If you’ve been in the lighting or DJ industry for any period of time, there’s a good chance you’ve used a gobo projector to display a monogram or other image at an event. If you are currently using a traditional gobo projector, leko, or any LED gobo projector, here are some pros & cons of switching to a video projector.

Pros of digital image projection

– No need to buy gobos. You can either use a service like Projectorgram, or you can design them yourself. Either way, you will save over $1000 a year–even if you only do 10 gobos a year.

– If you currently use metal gobos, you will benefit from the improved look of a digital image since it doesn’t have any breaks in the design.

– Ability to keystone the image, so you can shoot at angles not possible with a gobo projector.

– Crisp images!

– Color projections without the huge expense of a color gobo.

-Ability to offer animated designs.

– You can charge more since a digital image projection looks better. We recommend raising your monogram/image projection rate and promoting the service you are offering as “digital monogram projection” or “digital gobo projection.” Show your clients the difference in quality and they will appreciate the higher quality image you offer!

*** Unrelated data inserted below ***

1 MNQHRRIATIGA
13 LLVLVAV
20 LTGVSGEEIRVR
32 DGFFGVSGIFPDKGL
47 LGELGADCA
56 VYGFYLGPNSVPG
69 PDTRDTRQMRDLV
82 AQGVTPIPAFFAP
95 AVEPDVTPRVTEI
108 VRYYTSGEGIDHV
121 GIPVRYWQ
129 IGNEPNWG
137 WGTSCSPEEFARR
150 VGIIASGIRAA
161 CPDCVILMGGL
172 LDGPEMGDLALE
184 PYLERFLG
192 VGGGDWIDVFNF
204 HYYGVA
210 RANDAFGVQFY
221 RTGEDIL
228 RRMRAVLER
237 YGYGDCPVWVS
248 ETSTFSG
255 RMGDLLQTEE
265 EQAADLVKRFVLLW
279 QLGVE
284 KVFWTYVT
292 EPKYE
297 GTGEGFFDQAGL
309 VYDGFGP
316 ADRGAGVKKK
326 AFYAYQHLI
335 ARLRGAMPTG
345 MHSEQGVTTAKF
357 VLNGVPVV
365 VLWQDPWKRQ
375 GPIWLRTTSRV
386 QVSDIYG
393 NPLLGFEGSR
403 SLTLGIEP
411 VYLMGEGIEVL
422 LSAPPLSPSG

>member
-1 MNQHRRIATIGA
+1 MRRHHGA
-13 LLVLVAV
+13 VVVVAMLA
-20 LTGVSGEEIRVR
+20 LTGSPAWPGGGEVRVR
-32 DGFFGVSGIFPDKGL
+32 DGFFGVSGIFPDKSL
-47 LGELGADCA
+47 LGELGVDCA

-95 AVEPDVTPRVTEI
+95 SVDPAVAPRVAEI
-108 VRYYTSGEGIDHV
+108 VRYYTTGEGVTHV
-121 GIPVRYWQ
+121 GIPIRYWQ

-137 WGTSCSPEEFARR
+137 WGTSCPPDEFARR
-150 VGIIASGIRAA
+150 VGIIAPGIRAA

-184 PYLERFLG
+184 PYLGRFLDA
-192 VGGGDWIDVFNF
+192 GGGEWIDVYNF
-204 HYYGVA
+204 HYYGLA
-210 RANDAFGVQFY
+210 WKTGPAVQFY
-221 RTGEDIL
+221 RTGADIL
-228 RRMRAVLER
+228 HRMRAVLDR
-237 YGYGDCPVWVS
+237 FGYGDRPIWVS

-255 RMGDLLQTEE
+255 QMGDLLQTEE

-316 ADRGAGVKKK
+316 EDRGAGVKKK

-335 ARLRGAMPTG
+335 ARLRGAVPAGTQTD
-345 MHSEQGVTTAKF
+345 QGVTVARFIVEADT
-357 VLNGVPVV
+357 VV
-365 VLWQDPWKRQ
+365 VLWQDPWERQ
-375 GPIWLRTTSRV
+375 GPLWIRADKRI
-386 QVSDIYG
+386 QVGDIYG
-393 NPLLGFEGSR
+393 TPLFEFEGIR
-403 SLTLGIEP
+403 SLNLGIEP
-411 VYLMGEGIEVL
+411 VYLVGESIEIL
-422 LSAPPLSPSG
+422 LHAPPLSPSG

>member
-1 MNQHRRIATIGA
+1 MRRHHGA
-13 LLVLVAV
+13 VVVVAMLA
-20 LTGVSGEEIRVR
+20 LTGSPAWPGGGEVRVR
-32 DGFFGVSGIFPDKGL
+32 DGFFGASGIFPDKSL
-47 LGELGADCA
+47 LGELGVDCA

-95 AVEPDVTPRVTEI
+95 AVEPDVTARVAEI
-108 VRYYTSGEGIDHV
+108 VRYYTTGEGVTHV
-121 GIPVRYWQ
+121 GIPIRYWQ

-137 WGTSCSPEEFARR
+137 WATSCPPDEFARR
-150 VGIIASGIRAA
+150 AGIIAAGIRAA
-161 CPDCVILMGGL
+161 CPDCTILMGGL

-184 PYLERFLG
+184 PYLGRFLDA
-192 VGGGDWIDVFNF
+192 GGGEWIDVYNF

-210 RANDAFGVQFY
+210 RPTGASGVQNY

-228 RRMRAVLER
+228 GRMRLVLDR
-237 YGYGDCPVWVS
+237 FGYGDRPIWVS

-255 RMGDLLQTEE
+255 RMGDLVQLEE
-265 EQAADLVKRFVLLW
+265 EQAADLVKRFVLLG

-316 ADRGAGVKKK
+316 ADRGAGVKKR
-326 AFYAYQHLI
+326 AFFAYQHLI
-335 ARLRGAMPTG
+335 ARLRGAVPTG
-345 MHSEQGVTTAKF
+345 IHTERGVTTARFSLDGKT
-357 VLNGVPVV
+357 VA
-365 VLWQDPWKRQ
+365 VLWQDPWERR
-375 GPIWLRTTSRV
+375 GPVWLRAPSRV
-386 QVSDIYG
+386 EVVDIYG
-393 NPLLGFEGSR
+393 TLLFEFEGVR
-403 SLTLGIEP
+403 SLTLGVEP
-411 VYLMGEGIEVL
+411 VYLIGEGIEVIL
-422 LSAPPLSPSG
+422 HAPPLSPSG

– Ability to book a monogram or image projection just a day or two before an event without the stress of if the gobo will arrive in time. You can either use our expedite service, or design something yourself.

Cons of digital image projection

– Can’t rotate the image in small increments. With a gobo projector, you can turn the gobo in very small increments until it is where you want it to be. With digital image projection, you can usually only rotate in 90 degree increments on the projector (and that’s only some projectors). However, you can pan/tilt the projector and take advantage of the keystone or corner correction to adjust the image.

– If you have to shoot a far distance, you can get some distortion in the image. The reason why is because you will have to use a small image so it isn’t huge when it gets to the surface where you are projecting it. So you are essentially enlarging a very small image, which can cause distortion. However, you typically will only see that distortion if you’re closer than about 5-7 feet from the projection. Anything further than that and it should look great!